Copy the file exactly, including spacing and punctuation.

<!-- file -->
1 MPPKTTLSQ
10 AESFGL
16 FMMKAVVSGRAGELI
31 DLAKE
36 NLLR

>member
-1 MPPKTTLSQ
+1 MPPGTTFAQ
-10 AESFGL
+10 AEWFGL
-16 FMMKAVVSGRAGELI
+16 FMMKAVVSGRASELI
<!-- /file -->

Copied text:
1 MPPKTTLSQ
10 AESFGL
16 FMMKAVVSGRAGELI
31 DLAKE
36 NLLR

>member
-1 MPPKTTLSQ
+1 MPPGTTFAQ
-10 AESFGL
+10 AEWFGL
-16 FMMKAVVSGRAGELI
+16 FMMKAVVSGRASELI